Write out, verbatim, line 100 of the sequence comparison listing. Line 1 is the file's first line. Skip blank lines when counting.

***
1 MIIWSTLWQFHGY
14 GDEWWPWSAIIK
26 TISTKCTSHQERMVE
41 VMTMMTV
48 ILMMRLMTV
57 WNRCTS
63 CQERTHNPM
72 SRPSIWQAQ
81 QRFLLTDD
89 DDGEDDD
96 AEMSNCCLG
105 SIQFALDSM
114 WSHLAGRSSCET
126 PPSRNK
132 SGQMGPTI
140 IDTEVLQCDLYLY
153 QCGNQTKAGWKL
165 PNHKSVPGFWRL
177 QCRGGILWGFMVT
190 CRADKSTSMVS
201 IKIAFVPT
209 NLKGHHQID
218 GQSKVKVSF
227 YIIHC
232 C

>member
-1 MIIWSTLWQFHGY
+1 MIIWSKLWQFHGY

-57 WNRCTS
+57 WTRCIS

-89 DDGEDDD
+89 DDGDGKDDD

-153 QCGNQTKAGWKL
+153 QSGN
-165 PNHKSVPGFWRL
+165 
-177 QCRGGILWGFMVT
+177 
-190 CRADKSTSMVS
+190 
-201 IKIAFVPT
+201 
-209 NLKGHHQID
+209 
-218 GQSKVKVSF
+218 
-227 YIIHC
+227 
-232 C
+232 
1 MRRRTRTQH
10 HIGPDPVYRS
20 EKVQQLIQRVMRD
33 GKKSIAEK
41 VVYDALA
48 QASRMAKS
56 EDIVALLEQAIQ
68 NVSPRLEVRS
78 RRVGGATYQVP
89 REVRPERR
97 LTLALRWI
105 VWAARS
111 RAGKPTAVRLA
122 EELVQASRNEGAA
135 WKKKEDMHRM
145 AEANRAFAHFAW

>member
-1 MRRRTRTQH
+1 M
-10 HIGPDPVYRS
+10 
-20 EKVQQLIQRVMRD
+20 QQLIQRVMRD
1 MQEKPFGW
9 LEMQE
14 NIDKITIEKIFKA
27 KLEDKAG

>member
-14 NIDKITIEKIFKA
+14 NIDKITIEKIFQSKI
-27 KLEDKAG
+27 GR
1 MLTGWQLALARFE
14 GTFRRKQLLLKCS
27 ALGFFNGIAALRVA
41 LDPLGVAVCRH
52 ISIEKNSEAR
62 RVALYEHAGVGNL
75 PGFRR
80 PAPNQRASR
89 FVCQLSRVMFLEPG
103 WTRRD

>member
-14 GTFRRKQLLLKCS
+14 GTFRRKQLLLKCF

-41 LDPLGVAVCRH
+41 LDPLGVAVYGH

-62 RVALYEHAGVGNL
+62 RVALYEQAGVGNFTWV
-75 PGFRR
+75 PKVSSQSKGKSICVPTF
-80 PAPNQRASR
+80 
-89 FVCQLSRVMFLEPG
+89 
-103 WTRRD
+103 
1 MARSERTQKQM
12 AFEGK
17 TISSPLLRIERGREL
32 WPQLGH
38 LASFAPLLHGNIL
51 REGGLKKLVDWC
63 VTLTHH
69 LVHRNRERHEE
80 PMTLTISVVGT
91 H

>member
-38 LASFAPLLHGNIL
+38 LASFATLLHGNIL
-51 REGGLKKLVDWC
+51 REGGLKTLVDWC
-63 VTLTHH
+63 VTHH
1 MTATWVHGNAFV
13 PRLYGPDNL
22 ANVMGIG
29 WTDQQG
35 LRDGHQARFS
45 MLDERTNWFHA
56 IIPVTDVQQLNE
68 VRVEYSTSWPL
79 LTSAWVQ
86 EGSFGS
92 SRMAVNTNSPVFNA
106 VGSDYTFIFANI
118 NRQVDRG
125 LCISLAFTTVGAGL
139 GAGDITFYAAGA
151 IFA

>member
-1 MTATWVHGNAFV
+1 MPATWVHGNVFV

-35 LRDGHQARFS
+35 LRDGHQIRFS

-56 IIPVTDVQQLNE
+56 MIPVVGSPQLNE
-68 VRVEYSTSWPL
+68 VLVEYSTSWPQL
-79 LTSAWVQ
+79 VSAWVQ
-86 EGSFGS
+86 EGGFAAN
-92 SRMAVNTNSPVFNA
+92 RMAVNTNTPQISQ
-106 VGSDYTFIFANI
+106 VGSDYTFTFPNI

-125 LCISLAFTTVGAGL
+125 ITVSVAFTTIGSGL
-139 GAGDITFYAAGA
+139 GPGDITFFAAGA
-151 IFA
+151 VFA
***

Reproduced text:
-75 PGFRR